Jul 22 2021

Hydrogen Aircraft

When it comes to cars, the technology competition between batteries and hydrogen has been won. The future of cars appears to be battery technology. There are some hydrogen-fueled cars, but they are a tiny slice of the market. The bottom line is that batteries are more efficient than hydrogen, and they are only going to get better. Volkwagen pretty much declared a victor with this statement:

 “The conclusion is clear” said the company. “In the case of the passenger car, everything speaks in favour of the battery and practically nothing speaks in favour of hydrogen.”

But the key phrase there is “in the case of the passenger car.” Hydrogen may still find a niche when it comes to other types of vehicles, such as trucks or trains. White battery technology has the advantage in efficiency (the total percentage of energy that get transferred to momentum), hydrogen has other advantages. One is that hydrogen (being the lightest element) has a very high specific energy (energy per mass). The specific energy for hydrogen is three times that of jet fuel, and more than 200 times that of current lithium-ion batteries.

In fact, hydrogen has the highest specific energy of any practical fuel. The two recent commercial suborbital flights, by Virgin Galactic and Blue Origin, both used hydrogen fuel, which combines with oxygen to form water, and no CO2. Hydrogen is likely to be the fuel of spaceflight for the foreseeable future (until we perfect nuclear engines, but that’s another article). So for anything that needs to fly, where weight is the primary concern, hydrogen is a great fuel.

Hydrogen, therefore, sounds like a perfect candidate for jet fuel. And, it pretty much is. But there are, of course, limitations. One is that the technology for hydrogen fueled jets is not as well developed as current jet technology based on fossil fuel. But the technology is being developed, with prototypes being tested right now. Airbus has announced its intentions to have zero-carbon jets by 2035, and those jets will by hydrogen-fueled.

Another potential limitation of hydrogen is that it has a very low energy density (energy per volume) in its native gas form. Therefore it has to be highly compressed, to 5,000 or even 10,000 psi, in order to have sufficient energy density to serve as a fuel. Rockets solve the problem by using liquid hydrogen, which has an energy density of about a third of fossil-fuel based rocket fuel. Practical use of hydrogen fuel, therefore, partly depends on the ability to safely carry around tanks of highly compressed explosive gas.

This is why one of the primary goals of the “hydrogen revolution” two decades ago was developing a way to safety store hydrogen with high specific energy and energy density in a non-combustible form that could be quickly released as needed. A lot of this research focused on ceramics, but the requisite breakthrough just never came. The delay allowed battery technology to get to the point where it simply won the technology race (again, for cars). The same problem exists for hydrogen jets. Liquid hydrogen could work, as well as compressed hydrogen. Either way, the entire system needs to be sufficiently light so that the weight advantages of hydrogen are not lost.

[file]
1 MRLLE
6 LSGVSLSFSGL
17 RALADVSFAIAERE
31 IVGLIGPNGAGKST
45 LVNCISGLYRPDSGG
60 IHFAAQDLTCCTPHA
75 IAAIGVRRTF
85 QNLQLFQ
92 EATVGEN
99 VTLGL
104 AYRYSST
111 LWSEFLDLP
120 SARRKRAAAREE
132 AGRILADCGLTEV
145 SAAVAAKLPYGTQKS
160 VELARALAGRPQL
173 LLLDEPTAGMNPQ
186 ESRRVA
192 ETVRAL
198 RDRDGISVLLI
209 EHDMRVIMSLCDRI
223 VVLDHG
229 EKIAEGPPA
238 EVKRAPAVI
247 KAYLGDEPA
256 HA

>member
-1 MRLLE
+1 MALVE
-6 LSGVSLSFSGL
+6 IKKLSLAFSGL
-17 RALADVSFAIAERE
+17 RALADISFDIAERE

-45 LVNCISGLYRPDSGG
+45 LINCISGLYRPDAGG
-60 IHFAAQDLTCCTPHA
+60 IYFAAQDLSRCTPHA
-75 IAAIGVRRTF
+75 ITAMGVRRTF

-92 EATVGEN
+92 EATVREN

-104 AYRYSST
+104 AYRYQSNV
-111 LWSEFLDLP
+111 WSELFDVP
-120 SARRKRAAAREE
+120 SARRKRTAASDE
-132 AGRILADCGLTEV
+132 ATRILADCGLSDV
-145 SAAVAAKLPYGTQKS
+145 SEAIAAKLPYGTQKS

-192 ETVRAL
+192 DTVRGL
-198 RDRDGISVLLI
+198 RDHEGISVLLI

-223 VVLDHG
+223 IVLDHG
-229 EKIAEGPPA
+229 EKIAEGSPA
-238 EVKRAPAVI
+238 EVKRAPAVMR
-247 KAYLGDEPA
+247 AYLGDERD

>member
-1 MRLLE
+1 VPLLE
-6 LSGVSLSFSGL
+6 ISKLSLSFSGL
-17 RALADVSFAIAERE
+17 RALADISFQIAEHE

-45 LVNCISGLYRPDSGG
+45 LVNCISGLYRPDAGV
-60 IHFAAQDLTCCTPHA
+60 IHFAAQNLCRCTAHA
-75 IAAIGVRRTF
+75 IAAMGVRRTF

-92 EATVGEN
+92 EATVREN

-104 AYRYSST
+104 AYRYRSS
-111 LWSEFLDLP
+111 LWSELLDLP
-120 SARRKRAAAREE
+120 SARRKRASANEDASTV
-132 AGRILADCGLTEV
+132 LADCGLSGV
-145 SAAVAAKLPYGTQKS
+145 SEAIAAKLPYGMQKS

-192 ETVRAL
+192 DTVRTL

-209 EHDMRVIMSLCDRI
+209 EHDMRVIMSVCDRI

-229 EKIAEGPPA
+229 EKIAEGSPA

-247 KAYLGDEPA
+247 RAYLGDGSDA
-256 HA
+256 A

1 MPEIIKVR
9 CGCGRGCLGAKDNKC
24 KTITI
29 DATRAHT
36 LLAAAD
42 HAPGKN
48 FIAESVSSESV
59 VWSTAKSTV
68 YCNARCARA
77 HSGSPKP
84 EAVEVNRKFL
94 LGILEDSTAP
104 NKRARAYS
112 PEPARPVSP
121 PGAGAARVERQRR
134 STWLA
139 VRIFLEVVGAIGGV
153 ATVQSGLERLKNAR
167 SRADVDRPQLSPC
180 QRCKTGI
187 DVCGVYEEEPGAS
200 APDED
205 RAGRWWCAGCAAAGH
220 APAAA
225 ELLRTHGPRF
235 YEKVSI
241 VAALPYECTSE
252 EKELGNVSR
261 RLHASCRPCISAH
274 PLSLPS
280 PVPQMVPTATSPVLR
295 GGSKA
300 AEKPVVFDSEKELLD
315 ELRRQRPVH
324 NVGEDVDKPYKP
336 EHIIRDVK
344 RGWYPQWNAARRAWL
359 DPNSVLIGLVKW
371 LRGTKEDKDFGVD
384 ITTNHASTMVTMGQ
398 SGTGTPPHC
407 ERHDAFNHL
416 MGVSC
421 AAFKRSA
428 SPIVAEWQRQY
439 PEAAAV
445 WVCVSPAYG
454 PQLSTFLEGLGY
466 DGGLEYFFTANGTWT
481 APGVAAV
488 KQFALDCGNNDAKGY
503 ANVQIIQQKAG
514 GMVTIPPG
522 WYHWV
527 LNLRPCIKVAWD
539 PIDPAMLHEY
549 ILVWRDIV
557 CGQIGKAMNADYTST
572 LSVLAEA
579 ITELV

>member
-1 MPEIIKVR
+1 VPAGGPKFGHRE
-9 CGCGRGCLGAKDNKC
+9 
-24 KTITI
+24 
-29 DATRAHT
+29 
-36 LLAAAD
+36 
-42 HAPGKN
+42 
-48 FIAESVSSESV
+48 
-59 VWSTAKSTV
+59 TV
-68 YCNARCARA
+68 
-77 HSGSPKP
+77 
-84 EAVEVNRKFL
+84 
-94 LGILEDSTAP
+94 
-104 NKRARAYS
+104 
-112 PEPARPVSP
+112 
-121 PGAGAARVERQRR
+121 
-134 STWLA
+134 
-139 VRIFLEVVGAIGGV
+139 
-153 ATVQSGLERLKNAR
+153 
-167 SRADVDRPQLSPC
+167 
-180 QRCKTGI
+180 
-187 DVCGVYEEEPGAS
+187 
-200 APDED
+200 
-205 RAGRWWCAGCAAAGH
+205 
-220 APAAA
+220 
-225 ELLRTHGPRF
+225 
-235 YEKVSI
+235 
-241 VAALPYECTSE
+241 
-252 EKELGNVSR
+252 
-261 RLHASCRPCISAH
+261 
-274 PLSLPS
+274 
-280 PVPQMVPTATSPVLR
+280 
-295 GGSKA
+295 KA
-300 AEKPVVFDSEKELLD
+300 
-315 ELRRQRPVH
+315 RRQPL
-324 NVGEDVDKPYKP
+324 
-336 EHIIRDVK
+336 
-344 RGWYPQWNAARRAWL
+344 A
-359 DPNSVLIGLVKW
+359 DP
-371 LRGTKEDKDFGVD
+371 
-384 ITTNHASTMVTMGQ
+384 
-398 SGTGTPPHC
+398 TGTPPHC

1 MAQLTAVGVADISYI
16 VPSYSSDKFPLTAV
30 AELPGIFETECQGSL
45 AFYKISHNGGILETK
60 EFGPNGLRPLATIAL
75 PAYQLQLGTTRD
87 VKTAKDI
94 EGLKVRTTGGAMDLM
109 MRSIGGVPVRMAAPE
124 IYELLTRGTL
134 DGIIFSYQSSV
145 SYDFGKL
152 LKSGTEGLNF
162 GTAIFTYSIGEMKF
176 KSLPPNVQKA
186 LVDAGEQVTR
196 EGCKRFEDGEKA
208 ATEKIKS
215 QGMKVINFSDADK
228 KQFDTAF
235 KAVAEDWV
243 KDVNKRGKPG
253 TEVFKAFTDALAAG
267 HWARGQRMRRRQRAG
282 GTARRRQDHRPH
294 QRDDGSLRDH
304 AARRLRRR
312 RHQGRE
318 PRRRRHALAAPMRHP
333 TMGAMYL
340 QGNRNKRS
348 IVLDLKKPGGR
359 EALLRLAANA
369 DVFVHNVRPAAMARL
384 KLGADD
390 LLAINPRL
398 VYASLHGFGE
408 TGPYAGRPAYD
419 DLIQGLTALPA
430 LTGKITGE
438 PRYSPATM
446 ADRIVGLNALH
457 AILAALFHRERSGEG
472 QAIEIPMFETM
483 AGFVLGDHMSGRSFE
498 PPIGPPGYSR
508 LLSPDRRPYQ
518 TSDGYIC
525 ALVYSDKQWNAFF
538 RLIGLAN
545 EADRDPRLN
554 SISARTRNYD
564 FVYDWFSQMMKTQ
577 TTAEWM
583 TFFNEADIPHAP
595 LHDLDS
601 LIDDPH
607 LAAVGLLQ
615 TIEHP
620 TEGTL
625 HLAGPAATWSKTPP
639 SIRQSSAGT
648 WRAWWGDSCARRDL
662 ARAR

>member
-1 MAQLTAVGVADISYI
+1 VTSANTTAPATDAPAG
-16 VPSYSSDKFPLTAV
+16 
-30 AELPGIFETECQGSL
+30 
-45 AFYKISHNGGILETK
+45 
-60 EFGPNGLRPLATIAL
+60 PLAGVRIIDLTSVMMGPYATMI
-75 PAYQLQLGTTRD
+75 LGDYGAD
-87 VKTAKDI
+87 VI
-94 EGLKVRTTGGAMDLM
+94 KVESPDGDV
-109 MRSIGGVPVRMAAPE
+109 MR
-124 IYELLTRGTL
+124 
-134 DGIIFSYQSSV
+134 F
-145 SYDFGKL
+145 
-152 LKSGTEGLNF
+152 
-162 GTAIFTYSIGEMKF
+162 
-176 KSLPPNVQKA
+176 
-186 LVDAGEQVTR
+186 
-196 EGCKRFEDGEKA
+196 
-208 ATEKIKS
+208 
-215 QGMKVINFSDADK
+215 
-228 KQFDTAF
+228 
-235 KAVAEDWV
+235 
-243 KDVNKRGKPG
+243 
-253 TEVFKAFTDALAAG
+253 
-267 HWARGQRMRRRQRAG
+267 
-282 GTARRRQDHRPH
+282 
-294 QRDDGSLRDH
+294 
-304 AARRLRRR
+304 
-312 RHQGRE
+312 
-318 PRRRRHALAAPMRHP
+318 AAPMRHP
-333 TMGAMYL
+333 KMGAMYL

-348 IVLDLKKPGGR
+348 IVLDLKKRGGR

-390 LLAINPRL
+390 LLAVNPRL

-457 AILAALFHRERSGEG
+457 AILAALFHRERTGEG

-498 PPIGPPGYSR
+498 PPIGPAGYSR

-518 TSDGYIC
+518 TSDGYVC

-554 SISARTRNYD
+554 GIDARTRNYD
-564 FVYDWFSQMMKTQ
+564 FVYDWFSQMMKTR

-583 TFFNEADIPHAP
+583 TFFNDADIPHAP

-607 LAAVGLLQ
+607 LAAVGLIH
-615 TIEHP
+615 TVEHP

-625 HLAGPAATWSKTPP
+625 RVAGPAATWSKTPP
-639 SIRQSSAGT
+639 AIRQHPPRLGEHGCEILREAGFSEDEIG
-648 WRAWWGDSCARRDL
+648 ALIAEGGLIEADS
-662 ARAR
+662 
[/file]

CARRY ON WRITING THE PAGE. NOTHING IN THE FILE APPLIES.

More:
The final challenge of hydrogen is production. There is essentially no free hydrogen on Earth. Hydrogen is not, therefore, an energy source, it is an energy storage medium. We would need to make enough hydrogen that it would be readily available at all airports around the world. Today “more than 70 million tonnes of hydrogen are produced every year,” and most of this is stripped off of fossil fuels at high energy cost. This obviously is not sustainable, and also defies the whole purpose of transitioning to hydrogen.

Ideally hydrogen would come from electrolysing water – separating it into hydrogen and oxygen. Then the hydrogen can be burned back with the oxygen to reform water, in a sustainable cycle. This is why so many researchers are working on methods to efficiently make hydrogen from water, and steady progress is being made. The goal would be to have factories making massive amounts of hydrogen from water using clean energy, such as solar cells or even nuclear power. If you burn coal to make hydrogen, then again the advantage is lost.

It does seem likely that hydrogen has a role to play in the future of our energy infrastructure. It definitely will remain important to the rocket industry. It will very likely be important to the large transportation industry, such as trains and aircraft. But we need to see some steady advances in hydrogen production and storage. Hopefully incremental advances will add up the way they have for battery and solar technology.

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